Japan's star puts new meaning into girltalk

Local hero Namie Amuro
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Tokyo - Japanese, a language promiscuously open to neologisms, has recently added a new term to its lexicon: Amuraa, a proper noun describing a breed of young woman ubiquitous in the fashionable parts of Tokyo.

The typical Amuraa is 16 years old, and is identified by her uniform of black boxer boots, clinging mini-skirt, and navel-baringly short T- shirt. Her long black hair is dyed auburn, her eyebrows are crisply pencilled, and she wears metallic lipstick. By day, she endures the indignity of high school; her spare time, and her generous pocket money, are spent in record shops and boutiques, immersed in the music and fashion of her role model - Namie Amuro.

Having entered the language, Amuro is probably the most famous 18-year old in Japan, and surely one of the richest. Her face is everywhere - on magazines, television programmes, and advertisements for everything from diet snacks to cassettes. Within a fortnight of its release this summer, her latest pop album, Sweet 19 Blues, had become the best selling Japanese recording of all time and so far has sold more than 4 million copies. By the standards ofJapanese pop aidoru [idols], Amuro is a talented singer and dancer. But, along with a dozen of the country's most successful pop acts, she owes her stardom to Tetsuya Komuro: impresario, image maker, and the most powerful man in Japanese pop.

Japan is the second biggest consumer of recorded music in the world and, within this lucrative world, Komuro is a one-man industry. Apart from composing music, writing lyrics, programming synthesisers, and producing recordings, he is a tireless promoter of his various proteges, as a radio DJ and TV presenter. Last year the records he produced made 26.8bn yen (pounds 160m). This April five of the month's top-ten best-sellers were Komuro productions.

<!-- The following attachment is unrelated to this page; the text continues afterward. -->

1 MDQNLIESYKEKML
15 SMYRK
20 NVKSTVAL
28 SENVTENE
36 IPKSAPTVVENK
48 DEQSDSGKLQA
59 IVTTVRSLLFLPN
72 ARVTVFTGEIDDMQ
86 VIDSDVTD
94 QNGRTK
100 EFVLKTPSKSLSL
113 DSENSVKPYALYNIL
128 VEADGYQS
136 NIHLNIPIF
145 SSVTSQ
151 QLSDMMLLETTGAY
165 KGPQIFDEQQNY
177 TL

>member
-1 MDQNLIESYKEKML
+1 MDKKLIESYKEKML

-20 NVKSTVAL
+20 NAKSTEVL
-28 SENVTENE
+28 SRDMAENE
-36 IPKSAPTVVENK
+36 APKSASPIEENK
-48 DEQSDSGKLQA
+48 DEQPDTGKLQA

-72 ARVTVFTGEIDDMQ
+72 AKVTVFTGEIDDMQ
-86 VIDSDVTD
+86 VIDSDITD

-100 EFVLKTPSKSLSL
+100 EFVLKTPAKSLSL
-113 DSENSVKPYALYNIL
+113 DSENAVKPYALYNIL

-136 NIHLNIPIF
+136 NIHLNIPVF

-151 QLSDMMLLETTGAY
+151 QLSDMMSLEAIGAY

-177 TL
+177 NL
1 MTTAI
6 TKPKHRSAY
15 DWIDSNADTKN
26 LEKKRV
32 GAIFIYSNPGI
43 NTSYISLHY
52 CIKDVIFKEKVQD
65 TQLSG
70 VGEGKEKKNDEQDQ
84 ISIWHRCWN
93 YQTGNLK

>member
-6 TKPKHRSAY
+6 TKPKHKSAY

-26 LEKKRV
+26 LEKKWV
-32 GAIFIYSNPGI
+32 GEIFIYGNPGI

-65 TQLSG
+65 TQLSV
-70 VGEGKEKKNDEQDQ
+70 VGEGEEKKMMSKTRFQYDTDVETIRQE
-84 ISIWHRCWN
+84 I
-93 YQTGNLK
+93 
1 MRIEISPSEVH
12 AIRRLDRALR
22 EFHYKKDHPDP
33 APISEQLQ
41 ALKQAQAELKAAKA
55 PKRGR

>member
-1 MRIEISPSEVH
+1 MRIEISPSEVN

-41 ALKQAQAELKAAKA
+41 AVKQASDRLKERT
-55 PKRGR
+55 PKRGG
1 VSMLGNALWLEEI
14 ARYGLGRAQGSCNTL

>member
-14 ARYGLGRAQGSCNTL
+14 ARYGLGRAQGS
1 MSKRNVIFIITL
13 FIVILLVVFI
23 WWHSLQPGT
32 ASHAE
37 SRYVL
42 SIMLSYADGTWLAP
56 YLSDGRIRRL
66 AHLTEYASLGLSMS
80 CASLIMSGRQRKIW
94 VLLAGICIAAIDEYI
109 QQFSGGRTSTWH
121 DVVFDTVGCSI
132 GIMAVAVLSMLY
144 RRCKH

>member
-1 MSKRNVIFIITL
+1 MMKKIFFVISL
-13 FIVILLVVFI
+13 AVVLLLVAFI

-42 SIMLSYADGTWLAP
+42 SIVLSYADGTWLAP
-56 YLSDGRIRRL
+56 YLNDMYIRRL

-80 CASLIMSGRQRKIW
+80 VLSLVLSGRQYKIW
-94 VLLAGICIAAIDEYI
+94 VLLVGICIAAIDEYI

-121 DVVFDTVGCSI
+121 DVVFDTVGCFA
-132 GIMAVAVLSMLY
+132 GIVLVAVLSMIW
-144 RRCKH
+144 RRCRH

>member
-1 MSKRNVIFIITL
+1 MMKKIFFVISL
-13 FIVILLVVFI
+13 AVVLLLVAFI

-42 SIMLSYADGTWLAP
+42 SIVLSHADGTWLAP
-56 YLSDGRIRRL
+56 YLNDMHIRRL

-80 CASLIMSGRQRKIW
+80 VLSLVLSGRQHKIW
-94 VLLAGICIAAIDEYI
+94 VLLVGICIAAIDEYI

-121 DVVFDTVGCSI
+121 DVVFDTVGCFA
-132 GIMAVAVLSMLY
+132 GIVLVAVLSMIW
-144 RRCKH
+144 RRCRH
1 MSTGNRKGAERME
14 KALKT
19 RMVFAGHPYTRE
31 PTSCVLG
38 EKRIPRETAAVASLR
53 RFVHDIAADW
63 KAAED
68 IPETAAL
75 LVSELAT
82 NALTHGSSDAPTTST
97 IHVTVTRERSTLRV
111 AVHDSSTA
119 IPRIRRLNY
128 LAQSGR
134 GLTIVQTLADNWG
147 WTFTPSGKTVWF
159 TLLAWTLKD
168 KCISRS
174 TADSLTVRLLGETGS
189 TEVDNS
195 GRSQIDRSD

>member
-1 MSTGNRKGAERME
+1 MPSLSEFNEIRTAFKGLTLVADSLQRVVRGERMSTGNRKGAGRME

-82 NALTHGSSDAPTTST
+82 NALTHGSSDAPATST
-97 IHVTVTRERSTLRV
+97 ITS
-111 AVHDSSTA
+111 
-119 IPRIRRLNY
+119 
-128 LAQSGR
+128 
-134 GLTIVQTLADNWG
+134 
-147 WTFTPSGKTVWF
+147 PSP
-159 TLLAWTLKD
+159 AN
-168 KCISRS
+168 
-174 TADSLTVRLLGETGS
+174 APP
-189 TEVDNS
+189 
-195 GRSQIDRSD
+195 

The only things Komuro cannot do are sing and dance, and to compensate for this he has developed a shrewd eye for the nymphets necessary for the propagation of his music. There is no shortage of eager young talent and, with admirable economy, Komuro has turned his talent-scouting activities into a New Faces-style television programme on which aspirant songstresses make their debut. The most successful contestants will be admitted to the so-called Komuro Family.

Persistent rumour has it that the family is not all it seems and that relations between the 37-year old Daddy and his teenage "daughters" are said to go beyond the professional. Komuro is often accused of having a Rori-Con [a Japanisation of Lolita complex]. A blistering unauthorised biography published last month (Tetsuya Komuro: The Glory and the Failure) painted a sordid picture of womanising, exploitation and drug abuse.

In fact, the source of many of the rumours may well be Komuro himself. His current lover is 22-year old Tomomi Kahala. ("Her voice stimulates the tear ducts," is how he explains the attraction) and he has spoken frankly of the commercial benefits of their union.

"When she is just becoming well known, she could say: `The man I'm singing about in my song is Japan's number one record producer'," he told an interviewer. "If it doesn't sell, it's meaningless. I think of myself as a Steven Spielberg. He has created a system that never loses money. Even if he failed he would still make some money out of it."